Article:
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Systematic (IUPAC) name
Clinical data
Legal status
CAS number  N
ATC code ?
ChemSpider  YesY
Chemical data
Formula C15H14N6O3 
Mol. mass 326.31 g/mol

Ro15-4513 is a weak partial inverse agonist of the benzodiazepine class of drugs, developed by Hoffmann–La Roche in the 1980s.[1] It acts as a competitive antagonist, and can therefore be an antidote to alcohol.

Ro15-4513 is structurally related to the benzodiazepine antidote flumazenil.


  • Uses 1
    • Original development as alcohol antidote 1.1
    • Current use in PET Imaging 1.2
  • See also 2
  • References 3


Original development as alcohol antidote

The main interest in Ro15-4513 was as an antidote to alcohol. Flumazenil effectively blocks the effects of benzodiazepine agonists such as alprazolam and diazepam and so is used for treating overdoses of these drugs but is ineffective in blocking alcohol actions. Ro15-4513 was somewhat less effective than flumazenil at blocking the effects of benzodiazepines, but instead selectively blocked the effects of ethanol. This meant that in contrast to flumazenil, which is ineffective at treating alcohol overdoses, Ro15-4513 showed potential as a useful alcohol antidote. It is thought that Ro15-4513 antagonizes the effects of ethanol because the azido group at the 8- position of the benzene ring blocks the binding site for ethanol on the α4β3δ subtype of the GABAA receptor; flumazenil, which has a fluorine at this position, does not block this binding site and so does not counteract the effects of ethanol.

Unfortunately Ro15-4513 had several disadvantages that made it unsuitable for development and marketing. Its fairly short half-life means that several repeated doses would have to be given over an extended period, since if only one dose were used it would wear off before the alcohol had been metabolised and the patient would relapse (similar to the problems with renarcotization seen when treating overdoses of long-acting opioids such as methadone with short-acting antagonists such as naloxone). Also because of its GABA antagonist effects, Ro15-4513 causes serious side-effects including both anxiety, and at higher doses, convulsions, which would require careful control of dosing and would cause complications in clinical use. Another problem is that alcohol's effects are not purely mediated by GABA receptors; at higher doses alcohol binds to several other targets as well, so while Ro15-4513 is an effective antidote against moderate levels of alcohol intoxication, it might be ineffective at treating life-threatening overdoses.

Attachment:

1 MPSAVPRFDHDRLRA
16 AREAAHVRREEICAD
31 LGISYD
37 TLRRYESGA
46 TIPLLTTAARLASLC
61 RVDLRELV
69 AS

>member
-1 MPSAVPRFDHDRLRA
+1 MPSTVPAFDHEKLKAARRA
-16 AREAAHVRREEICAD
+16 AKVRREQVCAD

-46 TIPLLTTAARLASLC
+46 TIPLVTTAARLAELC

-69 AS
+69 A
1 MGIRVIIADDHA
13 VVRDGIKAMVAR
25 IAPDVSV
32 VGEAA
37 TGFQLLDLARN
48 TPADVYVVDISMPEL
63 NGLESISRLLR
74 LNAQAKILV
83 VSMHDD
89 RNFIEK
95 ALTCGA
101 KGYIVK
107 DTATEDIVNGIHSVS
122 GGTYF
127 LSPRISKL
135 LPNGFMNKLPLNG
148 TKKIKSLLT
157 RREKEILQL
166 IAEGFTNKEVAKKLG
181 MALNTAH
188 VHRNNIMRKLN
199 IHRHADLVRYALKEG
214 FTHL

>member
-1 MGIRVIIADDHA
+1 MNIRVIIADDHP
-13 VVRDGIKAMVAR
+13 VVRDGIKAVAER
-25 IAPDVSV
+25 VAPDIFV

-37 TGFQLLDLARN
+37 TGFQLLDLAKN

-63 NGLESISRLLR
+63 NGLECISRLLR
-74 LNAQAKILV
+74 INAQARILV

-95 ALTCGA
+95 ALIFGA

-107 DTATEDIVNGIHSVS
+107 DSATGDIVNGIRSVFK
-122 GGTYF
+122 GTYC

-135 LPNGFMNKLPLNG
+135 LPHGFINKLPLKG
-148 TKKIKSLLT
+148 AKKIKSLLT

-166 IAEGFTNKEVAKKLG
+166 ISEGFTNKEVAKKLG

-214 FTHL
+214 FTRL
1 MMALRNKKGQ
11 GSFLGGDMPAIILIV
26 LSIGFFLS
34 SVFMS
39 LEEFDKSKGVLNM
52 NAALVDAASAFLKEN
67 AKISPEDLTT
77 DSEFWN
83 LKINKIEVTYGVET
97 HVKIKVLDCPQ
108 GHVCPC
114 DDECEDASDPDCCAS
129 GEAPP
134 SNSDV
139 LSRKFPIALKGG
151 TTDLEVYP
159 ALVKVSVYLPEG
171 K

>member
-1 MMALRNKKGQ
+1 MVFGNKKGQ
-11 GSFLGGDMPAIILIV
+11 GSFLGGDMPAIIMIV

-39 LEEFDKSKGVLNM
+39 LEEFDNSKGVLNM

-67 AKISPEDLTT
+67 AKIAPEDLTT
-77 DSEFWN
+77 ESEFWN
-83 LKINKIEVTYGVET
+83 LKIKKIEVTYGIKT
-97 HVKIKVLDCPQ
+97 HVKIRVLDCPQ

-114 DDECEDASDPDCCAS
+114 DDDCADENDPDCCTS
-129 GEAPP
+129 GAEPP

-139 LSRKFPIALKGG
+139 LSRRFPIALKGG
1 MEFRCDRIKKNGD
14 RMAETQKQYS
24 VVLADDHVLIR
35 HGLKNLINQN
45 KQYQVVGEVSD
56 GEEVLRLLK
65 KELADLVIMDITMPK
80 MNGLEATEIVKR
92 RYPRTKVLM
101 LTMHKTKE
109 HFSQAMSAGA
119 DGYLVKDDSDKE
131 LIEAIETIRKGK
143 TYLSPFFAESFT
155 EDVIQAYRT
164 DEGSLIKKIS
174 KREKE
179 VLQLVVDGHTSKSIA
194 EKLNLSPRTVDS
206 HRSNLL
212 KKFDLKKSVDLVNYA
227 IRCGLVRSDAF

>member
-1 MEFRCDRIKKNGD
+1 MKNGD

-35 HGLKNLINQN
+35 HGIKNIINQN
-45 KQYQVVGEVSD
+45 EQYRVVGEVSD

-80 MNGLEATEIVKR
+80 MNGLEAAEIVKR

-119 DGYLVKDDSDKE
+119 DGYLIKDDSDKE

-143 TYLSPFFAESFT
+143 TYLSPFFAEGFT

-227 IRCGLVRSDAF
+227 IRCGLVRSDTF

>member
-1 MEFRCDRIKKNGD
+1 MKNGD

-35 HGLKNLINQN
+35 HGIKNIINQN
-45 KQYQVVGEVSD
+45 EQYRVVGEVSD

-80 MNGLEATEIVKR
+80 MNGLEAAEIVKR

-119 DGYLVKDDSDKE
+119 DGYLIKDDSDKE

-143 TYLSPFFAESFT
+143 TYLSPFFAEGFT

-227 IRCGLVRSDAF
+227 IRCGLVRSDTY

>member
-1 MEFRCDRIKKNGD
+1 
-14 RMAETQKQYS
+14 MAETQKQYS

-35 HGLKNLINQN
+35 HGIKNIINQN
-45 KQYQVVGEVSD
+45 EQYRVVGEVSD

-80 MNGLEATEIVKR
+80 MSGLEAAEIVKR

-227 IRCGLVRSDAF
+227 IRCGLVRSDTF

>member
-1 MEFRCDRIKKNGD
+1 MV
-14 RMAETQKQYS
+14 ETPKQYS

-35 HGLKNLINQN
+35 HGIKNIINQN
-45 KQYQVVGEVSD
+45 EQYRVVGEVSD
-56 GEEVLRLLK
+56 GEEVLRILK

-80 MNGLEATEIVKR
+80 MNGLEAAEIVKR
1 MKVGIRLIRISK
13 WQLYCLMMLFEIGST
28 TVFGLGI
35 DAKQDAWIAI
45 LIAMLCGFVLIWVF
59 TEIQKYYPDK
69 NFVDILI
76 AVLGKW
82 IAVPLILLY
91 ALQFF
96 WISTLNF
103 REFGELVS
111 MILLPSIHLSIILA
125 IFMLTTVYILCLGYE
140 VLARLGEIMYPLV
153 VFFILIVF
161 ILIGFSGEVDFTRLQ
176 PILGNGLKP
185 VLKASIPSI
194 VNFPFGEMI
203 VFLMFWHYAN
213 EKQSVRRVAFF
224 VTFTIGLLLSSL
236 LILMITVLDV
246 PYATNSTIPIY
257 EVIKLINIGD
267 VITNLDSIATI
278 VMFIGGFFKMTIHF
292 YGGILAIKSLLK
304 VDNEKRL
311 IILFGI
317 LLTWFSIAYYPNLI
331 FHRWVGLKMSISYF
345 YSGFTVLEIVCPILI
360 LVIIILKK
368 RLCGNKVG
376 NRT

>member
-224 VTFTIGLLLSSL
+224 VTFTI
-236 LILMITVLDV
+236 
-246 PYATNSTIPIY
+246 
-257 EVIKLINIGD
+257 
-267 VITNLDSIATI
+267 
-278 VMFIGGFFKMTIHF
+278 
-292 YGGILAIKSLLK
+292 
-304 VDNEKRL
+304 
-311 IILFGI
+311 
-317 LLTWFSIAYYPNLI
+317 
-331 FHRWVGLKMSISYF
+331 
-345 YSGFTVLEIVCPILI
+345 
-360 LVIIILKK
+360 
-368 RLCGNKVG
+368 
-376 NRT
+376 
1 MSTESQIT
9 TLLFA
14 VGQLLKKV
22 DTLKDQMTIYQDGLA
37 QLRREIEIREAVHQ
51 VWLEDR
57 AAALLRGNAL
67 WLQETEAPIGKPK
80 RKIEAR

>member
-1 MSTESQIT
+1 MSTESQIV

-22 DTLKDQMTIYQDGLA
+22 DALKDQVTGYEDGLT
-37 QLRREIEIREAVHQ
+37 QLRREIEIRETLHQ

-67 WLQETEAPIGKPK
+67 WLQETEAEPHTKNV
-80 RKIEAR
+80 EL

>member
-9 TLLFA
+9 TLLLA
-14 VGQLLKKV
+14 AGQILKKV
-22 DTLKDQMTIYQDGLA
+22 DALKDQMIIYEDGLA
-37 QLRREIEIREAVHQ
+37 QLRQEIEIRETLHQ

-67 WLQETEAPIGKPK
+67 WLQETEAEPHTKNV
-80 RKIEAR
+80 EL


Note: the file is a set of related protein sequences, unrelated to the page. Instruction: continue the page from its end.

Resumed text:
Also, Roche was concerned about the legal implications of introducing an alcohol antidote, as Ro15-4513 blocks the effects of ethanol but does not remove it from the bloodstream, which could lead to potential problems, as the effects of the alcohol would be masked only temporarily. As a result, patients might, for instance, feel that they are sober and discharge themselves from hospital once the drug took effect, then become drunk again once it wore off, possibly crashing their car or having other accidents that might lead to legal consequences for Roche.

However, the discovery of Ro15-4513 has been important in elucidating the mechanism of action of ethanol as used as a recreational drug, and this compound could now be used as a template to design a more effective and longer-lasting antidote for ethanol, or alternatively to develop a selective agonist drug that could replicate the desired effects of alcohol, but with fewer side effects.

Current use in PET Imaging

Labelling Ro15-4513 with carbon-11 leads to the possibility of its use in PET imaging of the brain. The specificity of the compound to a small number of GABA receptor sub-types leads to the generation, with accurate modelling, of detailed images with well-defined limbic and cortical structures. These images can be useful in quantitatively analysing conditions such as addiction, that are known to be, at least in part, associated with the GABAergic system. The images produced are similar to those for labelled flumazenil, though the distribution varies especially in regions such as the occipital lobe, cerebellum, and basal ganglia, as it does not selectively label the GABRA1 subtype.[2][3][4][5][6]

See also


  1. ^ US patent 4868176, Gardner CR, Hedgecook JR, "Novel imidazobenzodiazepines", issued 1989-09-19, assigned to Roussel Uclaf 
  2. ^ Sieghart W (1994). "Pharmacology of benzodiazepine receptors: an update". J Psychiatry Neurosci 19 (1): 24–9.  
  3. ^ Mehta AK, Ticku MK (1988). "Ethanol potentiation of GABAergic transmission in cultured spinal cord neurons involves gamma-aminobutyric acidA-gated chloride channels". J. Pharmacol. Exp. Ther. 246 (2): 558–64.  
  4. ^ Becker HC, Anton RF (1989). "The benzodiazepine receptor inverse agonist RO15-4513 exacerbates, but does not precipitate, ethanol withdrawal in mice". Pharmacol. Biochem. Behav. 32 (1): 163–7.  
  5. ^ Wallner M, Hanchar HJ, Olsen RW (2006). "Low-dose alcohol actions on α4β3δ GABAA receptors are reversed by the behavioral alcohol antagonist Ro15-4513". Proc. Natl. Acad. Sci. U.S.A. 103 (22): 8540–5.  
  6. ^ Hanchar HJ, Chutsrinopkun P, Meera P, Supavilai P, Sieghart W, Wallner M, Olsen RW (2006). "Ethanol potently and competitively inhibits binding of the alcohol antagonist Ro15-4513 to α4/6β3δ GABAA receptors". Proc. Natl. Acad. Sci. U.S.A. 103 (22): 8546–51.  
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